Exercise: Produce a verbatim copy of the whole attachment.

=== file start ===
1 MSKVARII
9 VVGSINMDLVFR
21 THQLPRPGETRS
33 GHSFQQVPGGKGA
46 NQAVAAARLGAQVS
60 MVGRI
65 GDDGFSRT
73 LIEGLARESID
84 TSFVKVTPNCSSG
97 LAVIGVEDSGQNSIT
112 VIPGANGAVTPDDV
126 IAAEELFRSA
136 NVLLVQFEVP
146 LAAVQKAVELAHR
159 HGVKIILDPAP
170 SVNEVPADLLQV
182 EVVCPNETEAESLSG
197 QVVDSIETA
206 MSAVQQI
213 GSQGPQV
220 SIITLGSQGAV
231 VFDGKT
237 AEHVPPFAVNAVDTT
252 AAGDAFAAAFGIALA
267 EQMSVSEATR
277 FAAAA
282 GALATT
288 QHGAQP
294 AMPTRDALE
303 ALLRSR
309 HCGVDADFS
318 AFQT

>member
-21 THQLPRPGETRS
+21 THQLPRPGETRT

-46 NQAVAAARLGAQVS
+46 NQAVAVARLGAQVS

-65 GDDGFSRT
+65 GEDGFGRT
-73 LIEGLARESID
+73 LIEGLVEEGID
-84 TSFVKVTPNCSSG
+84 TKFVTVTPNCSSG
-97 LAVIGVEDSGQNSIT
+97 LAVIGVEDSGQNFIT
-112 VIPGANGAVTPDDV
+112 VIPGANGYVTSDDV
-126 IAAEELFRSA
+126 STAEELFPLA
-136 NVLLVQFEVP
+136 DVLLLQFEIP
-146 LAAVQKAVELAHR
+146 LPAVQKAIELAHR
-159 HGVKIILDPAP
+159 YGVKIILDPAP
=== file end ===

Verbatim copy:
1 MSKVARII
9 VVGSINMDLVFR
21 THQLPRPGETRS
33 GHSFQQVPGGKGA
46 NQAVAAARLGAQVS
60 MVGRI
65 GDDGFSRT
73 LIEGLARESID
84 TSFVKVTPNCSSG
97 LAVIGVEDSGQNSIT
112 VIPGANGAVTPDDV
126 IAAEELFRSA
136 NVLLVQFEVP
146 LAAVQKAVELAHR
159 HGVKIILDPAP
170 SVNEVPADLLQV
182 EVVCPNETEAESLSG
197 QVVDSIETA
206 MSAVQQI
213 GSQGPQV
220 SIITLGSQGAV
231 VFDGKT
237 AEHVPPFAVNAVDTT
252 AAGDAFAAAFGIALA
267 EQMSVSEATR
277 FAAAA
282 GALATT
288 QHGAQP
294 AMPTRDALE
303 ALLRSR
309 HCGVDADFS
318 AFQT

>member
-21 THQLPRPGETRS
+21 THQLPRPGETRT

-46 NQAVAAARLGAQVS
+46 NQAVAVARLGAQVS

-65 GDDGFSRT
+65 GEDGFGRT
-73 LIEGLARESID
+73 LIEGLVEEGID
-84 TSFVKVTPNCSSG
+84 TKFVTVTPNCSSG
-97 LAVIGVEDSGQNSIT
+97 LAVIGVEDSGQNFIT
-112 VIPGANGAVTPDDV
+112 VIPGANGYVTSDDV
-126 IAAEELFRSA
+126 STAEELFPLA
-136 NVLLVQFEVP
+136 DVLLLQFEIP
-146 LAAVQKAVELAHR
+146 LPAVQKAIELAHR
-159 HGVKIILDPAP
+159 YGVKIILDPAP